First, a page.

Full Moon occurs today at 11:59 A.M. EDT.

Sunrise: 6:01 A.M.
Sunset: 8:11 P.M.
Moonrise: 8:40 P.M.
Moonset: 5:43 A.M.
Moon Phase: Full
NGC_6633
Scattered stars
NGC 6633 is an open cluster in Ophiuchus that makes a great binocular target.
Roberto Mura/Wikimedia Commons
Tuesday, August 4
Globular star clusters are our galaxy’s oldest objects; these gauzy balls of stars are frequent targets for amateur observers, but globulars aren’t the only star clusters our galaxy holds. High in the sky after sunset is NGC 6633, an open star cluster of about 30 young stars in Ophiuchus. Born roughly 660 million years ago, this nearby cluster covers about the same area as the Full Moon in the sky. Binoculars will bring out its many stars, and a telescope will offer even sharper detail.

Just 3° east-southeast of NGC 6633 is another open cluster, IC 4756 in Serpens. Although the fainter of the two, IC 4756 is home to about 80 stars scattered across a region of sky twice as large. You may see them at first as a gauzy haze, but 4x70 or 16x70 binoculars should separate that haze into individual stars. With a large field of view, you’ll be able to get both clusters at the same time.

If possible, you’ll want to seek these targets out between the end of twilight and moonrise, when the sky is darkest and the best contrast can be achieved.

Sunrise: 6:02 A.M.
Sunset: 8:10 P.M.
Moonrise: 9:14 P.M.
Moonset: 6:46 A.M.
Moon Phase: Waning gibbous (99%)

Wednesday, August 5
The magnitude 8 dwarf planet Ceres lies 4.5' from magnitude 3.6 88 Aquarii tonight. The pair should be high enough to observe an hour before midnight, but the bright Moon nearby will likely hinder the view. Normally visible in binoculars, you may want to pull out a small scope to help you find the tiny world against the bright background. However, Ceres is moving quickly enough that its motion relative to the background should be noticeable from hour to hour. Keep an eye on it overnight and into tomorrow morning to see if you can spot it.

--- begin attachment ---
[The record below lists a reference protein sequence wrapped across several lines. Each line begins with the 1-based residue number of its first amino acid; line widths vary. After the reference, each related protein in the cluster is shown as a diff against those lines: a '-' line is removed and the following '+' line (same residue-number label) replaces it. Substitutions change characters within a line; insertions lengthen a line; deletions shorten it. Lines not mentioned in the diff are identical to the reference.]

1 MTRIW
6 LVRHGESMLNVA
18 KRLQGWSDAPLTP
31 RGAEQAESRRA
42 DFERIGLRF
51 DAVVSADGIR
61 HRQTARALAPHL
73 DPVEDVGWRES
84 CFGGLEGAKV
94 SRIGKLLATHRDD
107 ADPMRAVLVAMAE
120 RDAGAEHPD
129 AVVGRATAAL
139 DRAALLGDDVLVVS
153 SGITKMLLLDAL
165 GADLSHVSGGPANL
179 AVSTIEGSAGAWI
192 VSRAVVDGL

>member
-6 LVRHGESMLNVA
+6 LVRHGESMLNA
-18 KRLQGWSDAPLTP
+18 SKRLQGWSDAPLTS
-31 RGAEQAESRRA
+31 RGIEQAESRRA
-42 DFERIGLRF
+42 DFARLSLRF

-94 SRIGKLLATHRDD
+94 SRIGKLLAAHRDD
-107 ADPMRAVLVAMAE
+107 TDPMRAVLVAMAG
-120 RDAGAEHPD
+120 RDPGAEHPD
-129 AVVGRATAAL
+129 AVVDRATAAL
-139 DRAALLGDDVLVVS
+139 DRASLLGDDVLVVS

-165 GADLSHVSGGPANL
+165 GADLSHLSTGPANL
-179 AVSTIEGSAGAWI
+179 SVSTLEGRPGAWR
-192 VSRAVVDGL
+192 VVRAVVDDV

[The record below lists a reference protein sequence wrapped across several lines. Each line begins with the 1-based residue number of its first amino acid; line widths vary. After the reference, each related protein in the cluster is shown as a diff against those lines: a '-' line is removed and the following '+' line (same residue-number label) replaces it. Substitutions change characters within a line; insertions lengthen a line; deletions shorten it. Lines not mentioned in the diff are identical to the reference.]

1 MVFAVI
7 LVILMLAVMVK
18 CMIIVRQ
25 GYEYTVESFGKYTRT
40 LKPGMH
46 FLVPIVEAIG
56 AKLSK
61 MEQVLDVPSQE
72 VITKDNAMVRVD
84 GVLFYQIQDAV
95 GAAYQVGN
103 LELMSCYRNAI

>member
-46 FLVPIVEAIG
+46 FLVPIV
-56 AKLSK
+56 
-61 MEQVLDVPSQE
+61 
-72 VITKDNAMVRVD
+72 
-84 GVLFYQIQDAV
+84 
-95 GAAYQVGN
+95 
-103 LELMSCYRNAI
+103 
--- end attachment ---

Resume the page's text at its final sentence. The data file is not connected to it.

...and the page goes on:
If you’re still having trouble finding Ceres against the glare, try waiting a few days until the Moon has left the region to try again. Although Ceres is quickly fleeing 88 Aquarii, it’s still less than 1.5° from the star a week from today.

Sunrise: 6:03 A.M.
Sunset: 8:08 P.M.
Moonrise: 9:43 P.M.
Moonset: 7:49 A.M.
Moon Phase: Waning gibbous (97%)
Tycho
Bright rays
Tycho is a young, rayed crater easily visible on the face of the Moon. Over time, scientists expect its bright rays to fade.
Davide Simonetti (Flickr)
Thursday, August 6
The Moon passes 4° south of Neptune in Aquarius at 11 A.M. EDT. By late evening, the pair are 7° apart, with the Moon at the edge of the border between Aquarius and Cetus. Like Ceres last night, it may be hard to spot the dim planet (magnitude 7.8) amidst the Moon’s bright glow. Instead, consider focusing in on our satellite tonight, with most of its face still visible and only 8 percent hidden in shadow. The large, rayed impact crater easily visible in the southern highlands is Tycho, which measures 53 miles (85 km) across. Scientists think it formed from an impact about 108 million years ago. Over time, the bright rays will fade with prolonged exposure to space, which includes bombardment by micrometeorites and particles in the solar wind.

Sunrise: 6:04 A.M.
Sunset: 8:07 P.M.
Moonrise: 10:08 P.M.
Moonset: 8:50 A.M.
Moon Phase: Waning gibbous (92%)

Friday, August 7
By an hour after sunset, the familiar Summer Triangle formed by the stars Altair in Aquila, Deneb in Cygnus, and Vega in Lyra will be high in the sky. Take a tour of the Triangle’s delights tonight, focusing on the time between twilight and moonrise to seek out some of its fainter treasures.

One of those treasures is the stunning Ring Nebula (M57), a planetary nebula formed as a Sun-like star puffs away its outer layers at the end of its life. You can find M57 about 6.5° southeast of Vega and less than 1° east-southeast of magnitude 3.5 Sheliak (Beta [β] Lyrae). Through a small (4-inch) scope, the Ring appears as a pale gray sphere; crank up the magnification to bring out more detail, which will reveal that the outer edges of the sphere look thicker and darker than its center.

Nearby is M56, a magnitude 8.4 globular cluster in the eastern portion of Lyra. You should be able to snag it with binoculars from a dark site, while a telescope should show it even with some light pollution.

As the night wears on and moonrise approaches, skip over to Cygnus to view the beautiful bi-colored double star Albireo. Deneb forms the Swan’s tail, and Alberio the head. Of the pair, the magnitude 3.4 primary appears golden yellow, while its fainter magnitude 5.2 companion appears blue. The stars appear 35" apart, easy to split under low magnification.
 
Sunrise: 6:04 A.M.
Sunset: 8:06 P.M.
Moonrise: 10:33 P.M.
Moonset: 9:50 A.M.
Moon Phase: Waning gibbous (86%)